It was September 1945, when a 19 year old young man, named Fidel Castro, enrolled in Law and Social Sciences and Diplomatic Law at the University of Havana, where he immediately joined the student political struggles with outstanding revolutionary work in several progressive and anti-imperialist organizations, for which he was beaten and imprisoned more than once.
From very early on, Fidel showed his internationalist vocation by joining the expeditionary contingent that was organized and trained in Cuba to fight in the Dominican Republic against the dictator Rafael Leonidas Trujillo, an action stopped by the Cuban Navy. By then, the young student was promoted from platoon leader to company commander.
Already in the Cuban People’s Party, also known as the Orthodox Party, led by Eduardo Chibás, he actively engaged in political campaigns to unmask the corruption of Carlos Prío’s government.
After his participation in the expedition against Trujillo, he traveled in 1948 to Venezuela, Panama and Colombia as a student leader, with the objective of organizing a Latin American Congress of Students, which was to be held in the latter country.
In Bogotá he joined a rebellion for the assassination of Colombian leader Jorge Eliécer Gaitán, in which he almost lost his life.
In March 1949, when U.S. Marines offended the monument of Cuba’s National Hero José Martí in Havana, Fidel led a protest in front of the U.S. diplomatic mission.
When Fulgencio Batista‘s coup d’état took place on March 10, 1952, he was among the first to denounce the reactionary and illegitimate character of the de facto regime and to call for its overthrow.
On July 26, 1953, he commanded the assault on the Moncada barracks in Santiago de Cuba and the Bayamo barracks, in an action conceived as a detonator of the armed struggle against the Batista regime.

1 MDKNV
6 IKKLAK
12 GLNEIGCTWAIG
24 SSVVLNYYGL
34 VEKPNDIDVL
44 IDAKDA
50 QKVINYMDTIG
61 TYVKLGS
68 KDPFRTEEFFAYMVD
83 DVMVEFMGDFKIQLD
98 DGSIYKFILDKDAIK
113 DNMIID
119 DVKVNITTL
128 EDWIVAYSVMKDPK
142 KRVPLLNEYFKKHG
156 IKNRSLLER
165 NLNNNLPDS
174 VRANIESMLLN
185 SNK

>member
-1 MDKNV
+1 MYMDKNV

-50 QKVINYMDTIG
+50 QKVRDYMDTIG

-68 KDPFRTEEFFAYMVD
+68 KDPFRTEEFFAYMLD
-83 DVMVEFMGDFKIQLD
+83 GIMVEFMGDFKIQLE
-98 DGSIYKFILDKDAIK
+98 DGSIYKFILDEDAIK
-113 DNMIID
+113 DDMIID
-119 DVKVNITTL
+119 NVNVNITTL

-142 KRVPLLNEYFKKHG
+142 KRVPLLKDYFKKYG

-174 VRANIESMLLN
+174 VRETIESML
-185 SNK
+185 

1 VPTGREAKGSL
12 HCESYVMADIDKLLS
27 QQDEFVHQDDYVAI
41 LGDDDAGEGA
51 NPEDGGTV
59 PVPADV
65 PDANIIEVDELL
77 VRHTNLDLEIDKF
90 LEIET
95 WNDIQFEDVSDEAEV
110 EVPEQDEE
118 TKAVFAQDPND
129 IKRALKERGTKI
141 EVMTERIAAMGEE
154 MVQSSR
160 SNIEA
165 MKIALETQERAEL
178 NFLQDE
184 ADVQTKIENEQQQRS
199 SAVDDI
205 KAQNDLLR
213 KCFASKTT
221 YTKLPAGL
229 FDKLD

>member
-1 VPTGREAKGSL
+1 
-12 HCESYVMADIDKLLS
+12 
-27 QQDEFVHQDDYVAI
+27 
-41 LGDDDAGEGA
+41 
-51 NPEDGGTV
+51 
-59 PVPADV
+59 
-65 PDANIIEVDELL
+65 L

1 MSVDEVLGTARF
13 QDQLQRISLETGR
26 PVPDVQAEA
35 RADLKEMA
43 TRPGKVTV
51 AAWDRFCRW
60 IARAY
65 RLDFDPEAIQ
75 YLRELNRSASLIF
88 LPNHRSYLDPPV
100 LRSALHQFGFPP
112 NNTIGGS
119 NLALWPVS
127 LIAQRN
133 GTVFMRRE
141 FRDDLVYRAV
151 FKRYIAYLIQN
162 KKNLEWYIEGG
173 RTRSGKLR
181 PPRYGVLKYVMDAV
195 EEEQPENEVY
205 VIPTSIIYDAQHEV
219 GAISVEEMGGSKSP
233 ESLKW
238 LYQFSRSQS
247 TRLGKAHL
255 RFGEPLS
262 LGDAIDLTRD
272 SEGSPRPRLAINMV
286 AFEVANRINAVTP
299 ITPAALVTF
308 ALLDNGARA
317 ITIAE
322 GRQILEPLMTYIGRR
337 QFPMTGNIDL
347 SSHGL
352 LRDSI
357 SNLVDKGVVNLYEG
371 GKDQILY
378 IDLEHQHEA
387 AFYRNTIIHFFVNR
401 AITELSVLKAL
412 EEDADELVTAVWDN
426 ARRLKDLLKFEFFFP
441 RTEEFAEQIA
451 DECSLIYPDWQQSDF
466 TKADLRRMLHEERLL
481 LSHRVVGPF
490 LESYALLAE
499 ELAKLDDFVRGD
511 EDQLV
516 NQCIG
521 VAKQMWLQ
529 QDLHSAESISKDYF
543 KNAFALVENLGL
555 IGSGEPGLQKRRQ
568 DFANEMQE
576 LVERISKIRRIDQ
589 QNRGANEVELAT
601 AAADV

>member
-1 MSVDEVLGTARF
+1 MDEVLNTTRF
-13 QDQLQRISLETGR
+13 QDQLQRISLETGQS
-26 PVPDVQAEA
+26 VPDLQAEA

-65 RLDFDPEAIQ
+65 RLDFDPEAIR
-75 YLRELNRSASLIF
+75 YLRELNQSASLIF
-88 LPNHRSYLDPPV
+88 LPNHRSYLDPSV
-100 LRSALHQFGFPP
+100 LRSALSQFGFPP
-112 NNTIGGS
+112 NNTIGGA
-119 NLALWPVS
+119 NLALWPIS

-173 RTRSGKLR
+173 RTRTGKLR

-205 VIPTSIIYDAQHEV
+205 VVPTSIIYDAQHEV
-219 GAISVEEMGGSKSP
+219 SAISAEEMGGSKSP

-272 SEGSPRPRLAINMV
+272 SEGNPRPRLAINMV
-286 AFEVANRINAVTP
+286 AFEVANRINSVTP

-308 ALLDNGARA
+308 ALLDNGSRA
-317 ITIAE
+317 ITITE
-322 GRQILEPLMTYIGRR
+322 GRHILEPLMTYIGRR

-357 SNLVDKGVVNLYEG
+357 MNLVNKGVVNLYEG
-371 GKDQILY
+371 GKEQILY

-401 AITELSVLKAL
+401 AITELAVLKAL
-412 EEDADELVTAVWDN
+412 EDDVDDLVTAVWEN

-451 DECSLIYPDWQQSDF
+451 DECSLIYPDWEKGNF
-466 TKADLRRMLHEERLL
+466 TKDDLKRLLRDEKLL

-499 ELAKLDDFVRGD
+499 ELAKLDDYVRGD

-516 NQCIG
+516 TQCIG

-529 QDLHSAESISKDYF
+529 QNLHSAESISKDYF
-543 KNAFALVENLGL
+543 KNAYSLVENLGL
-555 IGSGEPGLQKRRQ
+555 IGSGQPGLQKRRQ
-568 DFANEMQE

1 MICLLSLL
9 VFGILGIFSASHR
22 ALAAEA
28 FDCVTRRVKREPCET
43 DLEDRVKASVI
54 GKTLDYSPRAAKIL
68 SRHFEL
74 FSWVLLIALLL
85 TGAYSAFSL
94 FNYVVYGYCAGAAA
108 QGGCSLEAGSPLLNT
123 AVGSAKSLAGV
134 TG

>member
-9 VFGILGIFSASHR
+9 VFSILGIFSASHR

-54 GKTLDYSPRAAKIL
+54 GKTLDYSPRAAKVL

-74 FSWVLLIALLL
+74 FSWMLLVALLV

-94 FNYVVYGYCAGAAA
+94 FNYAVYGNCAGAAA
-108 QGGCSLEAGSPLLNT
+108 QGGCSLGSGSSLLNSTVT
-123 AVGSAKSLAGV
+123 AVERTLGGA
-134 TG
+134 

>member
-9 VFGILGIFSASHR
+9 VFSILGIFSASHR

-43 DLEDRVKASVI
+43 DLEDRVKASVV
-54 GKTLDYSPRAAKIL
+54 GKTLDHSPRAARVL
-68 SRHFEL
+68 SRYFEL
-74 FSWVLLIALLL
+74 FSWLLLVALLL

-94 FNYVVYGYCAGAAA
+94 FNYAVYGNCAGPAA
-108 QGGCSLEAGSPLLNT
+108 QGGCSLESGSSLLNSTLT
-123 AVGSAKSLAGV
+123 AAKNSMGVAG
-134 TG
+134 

When it failed, several assailants were taken prisoner, among them Fidel. Even in prison he maintained his role as a leader, and it was consolidated when in the trial, in an act of defense, he made known the plea History will absolve me, which constituted the essence of the future Cuban Revolution.
After the admisty in May 1955, the revolutionary leader founded the 26th of July Movement, and then with a group of compatriots marched to Mexico, from where he left on November 25, 1956 on the Yacht Granma with 82 expeditionaries. He disembarked and began the struggle that would overthrow the tyranny of Fulgencio Batista on January 1, 1959.
Thus arose and matured the revolutionary thought of Fidel Castro, who, given his political stature in Cuba and in the world, wrote glorious pages that gather, on the one hand, the feat of keeping a people faithful to their revolutionary principles and without bending to the attacks of U.S. imperialism for more than 60 years; and on the other hand, the highest manifestation of solidarity with humanity.